and get buy in during the project either. Plans in battle dont last beyond the first engagement, they
dont in UX either.

6. Tailor Documents and Deliverables

Your documents and deliverables may work for one client but not another. Make certain that you
have examples to hand and discuss them in context of the new clients needs. One may want
detailed in depth reports, the next may want a comic strip version custom documents and
deliverables can be a huge selling point.

Author/Copyright holder: baldiri. Copyright terms and licence: CC BY 2.0

7. You Know What They Say About Assumption
Its the mother of all **** ups. When you assume you make an ass out of u and me. You get the point
right? The point of sales meetings is to discover what your client wants. By all means make
assumptions but share them with the client and then ask them if theyre happy with them.

This wont just help you sell the engagement, it will avoid embarrassing egg-on-face moments later
in the day. Your expertise is best used to solve a clients problems and even if theyre very similar to
something youve done before they are unlikely to be exactly the same and the client may desire a
very different outcome.

8. Use a Little Fear

You need to help your clients think about what will happen if things arent good at the end of the
product development process. What are the implications for their jobs, their business, etc? If you can
link your solution to preventing bigger problems its much more likely that the client will decide to
do business with you. Big sales are a bigger risk to a company than buying a stapler. Showing you
understand the risks, will increase confidence that you can manage them.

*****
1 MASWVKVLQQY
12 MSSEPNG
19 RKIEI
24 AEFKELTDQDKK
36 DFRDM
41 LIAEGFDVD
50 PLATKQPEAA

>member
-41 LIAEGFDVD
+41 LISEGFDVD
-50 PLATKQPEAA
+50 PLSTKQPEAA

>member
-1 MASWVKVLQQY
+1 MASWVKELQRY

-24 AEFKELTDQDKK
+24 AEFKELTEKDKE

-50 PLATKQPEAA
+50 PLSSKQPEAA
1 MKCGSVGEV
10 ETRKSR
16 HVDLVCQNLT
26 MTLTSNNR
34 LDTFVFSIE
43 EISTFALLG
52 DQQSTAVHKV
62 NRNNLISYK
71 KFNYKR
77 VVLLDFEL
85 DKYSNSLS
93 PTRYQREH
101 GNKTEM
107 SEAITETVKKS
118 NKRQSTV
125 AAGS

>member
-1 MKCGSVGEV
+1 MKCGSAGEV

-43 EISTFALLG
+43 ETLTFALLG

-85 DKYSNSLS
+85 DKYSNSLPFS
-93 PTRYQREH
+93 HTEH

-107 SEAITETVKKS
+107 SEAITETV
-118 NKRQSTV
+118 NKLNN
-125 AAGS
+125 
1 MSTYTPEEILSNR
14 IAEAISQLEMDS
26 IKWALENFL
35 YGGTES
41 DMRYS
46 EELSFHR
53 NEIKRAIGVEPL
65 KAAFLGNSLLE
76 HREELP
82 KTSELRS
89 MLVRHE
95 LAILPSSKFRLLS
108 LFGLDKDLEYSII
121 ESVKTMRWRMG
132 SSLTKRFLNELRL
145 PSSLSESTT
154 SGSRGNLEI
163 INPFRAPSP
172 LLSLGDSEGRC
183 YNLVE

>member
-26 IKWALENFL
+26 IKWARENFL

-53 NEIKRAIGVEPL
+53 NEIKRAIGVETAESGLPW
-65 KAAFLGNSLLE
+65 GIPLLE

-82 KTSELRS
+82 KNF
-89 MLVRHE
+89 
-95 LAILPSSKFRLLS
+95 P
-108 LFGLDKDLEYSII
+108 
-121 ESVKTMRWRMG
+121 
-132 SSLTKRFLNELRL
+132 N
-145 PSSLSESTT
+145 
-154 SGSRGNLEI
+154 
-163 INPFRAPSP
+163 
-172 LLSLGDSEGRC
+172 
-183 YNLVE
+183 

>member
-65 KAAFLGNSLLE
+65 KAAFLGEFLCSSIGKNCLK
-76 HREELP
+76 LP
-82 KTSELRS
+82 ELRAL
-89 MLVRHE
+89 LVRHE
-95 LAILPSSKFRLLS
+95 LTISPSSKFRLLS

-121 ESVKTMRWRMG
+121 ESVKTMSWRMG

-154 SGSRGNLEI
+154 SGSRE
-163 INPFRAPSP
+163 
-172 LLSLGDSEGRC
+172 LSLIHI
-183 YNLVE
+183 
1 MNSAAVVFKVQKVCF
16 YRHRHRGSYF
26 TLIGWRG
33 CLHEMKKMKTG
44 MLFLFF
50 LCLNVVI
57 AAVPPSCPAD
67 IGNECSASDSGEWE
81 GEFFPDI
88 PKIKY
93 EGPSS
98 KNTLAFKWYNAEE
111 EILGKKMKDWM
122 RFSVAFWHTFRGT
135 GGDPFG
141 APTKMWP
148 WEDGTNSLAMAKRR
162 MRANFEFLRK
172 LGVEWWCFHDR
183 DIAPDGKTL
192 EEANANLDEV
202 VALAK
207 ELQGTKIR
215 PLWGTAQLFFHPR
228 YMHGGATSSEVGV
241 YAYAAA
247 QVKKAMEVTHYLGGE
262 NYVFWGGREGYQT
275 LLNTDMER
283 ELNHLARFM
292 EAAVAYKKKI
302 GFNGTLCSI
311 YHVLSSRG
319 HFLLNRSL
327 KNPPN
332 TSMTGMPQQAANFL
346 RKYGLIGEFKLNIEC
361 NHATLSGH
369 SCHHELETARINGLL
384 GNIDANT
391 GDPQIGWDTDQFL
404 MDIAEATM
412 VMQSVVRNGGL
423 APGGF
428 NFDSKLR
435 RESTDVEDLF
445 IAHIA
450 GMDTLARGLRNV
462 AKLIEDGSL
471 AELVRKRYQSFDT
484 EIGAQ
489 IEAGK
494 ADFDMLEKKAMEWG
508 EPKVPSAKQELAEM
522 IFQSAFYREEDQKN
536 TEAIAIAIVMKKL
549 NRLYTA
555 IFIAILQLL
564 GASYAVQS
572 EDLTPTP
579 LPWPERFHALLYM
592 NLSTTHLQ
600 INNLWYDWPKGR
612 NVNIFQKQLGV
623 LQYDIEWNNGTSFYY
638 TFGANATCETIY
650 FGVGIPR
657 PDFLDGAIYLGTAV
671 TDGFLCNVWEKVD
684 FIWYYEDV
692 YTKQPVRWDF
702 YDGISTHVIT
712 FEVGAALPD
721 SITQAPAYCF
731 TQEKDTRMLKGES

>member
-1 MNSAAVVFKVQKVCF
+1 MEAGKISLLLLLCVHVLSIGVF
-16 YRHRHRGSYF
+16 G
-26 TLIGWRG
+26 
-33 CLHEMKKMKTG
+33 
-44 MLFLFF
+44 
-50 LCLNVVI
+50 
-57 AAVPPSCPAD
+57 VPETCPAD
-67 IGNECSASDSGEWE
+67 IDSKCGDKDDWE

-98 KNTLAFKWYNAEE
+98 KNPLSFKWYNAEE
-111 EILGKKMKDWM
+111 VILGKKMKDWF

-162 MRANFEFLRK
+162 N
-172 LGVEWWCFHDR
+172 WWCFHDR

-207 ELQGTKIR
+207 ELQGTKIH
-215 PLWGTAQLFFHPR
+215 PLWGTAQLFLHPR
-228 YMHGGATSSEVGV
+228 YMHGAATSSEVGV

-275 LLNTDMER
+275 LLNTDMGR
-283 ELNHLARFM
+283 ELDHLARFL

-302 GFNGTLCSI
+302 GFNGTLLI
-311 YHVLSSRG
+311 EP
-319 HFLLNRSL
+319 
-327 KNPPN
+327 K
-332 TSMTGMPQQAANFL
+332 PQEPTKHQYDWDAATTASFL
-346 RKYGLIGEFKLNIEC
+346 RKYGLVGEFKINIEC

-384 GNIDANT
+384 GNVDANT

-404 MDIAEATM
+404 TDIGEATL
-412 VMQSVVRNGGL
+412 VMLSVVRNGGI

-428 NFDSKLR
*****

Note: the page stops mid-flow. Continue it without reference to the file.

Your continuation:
9. Consult More, Speak Less

The more you listen to your potential clients the more likely you are to genuinely understand them.
Questions are good but so is shutting your mouth and letting the client talk. This is a balancing act,
otherwise the sales process could take forever but in general most salespeople talk too much and
listen too little. Check out Neil Rackhams excellent SPIN sales book if youre wondering what kinds
of question to ask.

10. Use Data To Back Up Your Points Wherever Possible

Statistics, charts, graphs, quotes, etc. can all make for a much stronger argument. If your clients are
unsure of something you need to show them that youre not the only one thinking it. This can be a
big difference between you and the competition. Many sales people bluster without any evidence.
You can always send evidence that you dont have after the meeting though try not to offer
something that youre uncertain of in case there is no data to support it.

Selling your work can be difficult if you dont know how to sell. The tips above will help you cut down
on the anxiety and focus on what you can offer your clients. That should lead to more sales and
happier customers too.

Header Image: Author/Copyright holder: Jeremy Brooks. Copyright terms and licence: CC BY-NC 2.0

Topics in this article:

User Experience (UX) Design Freelance Service Design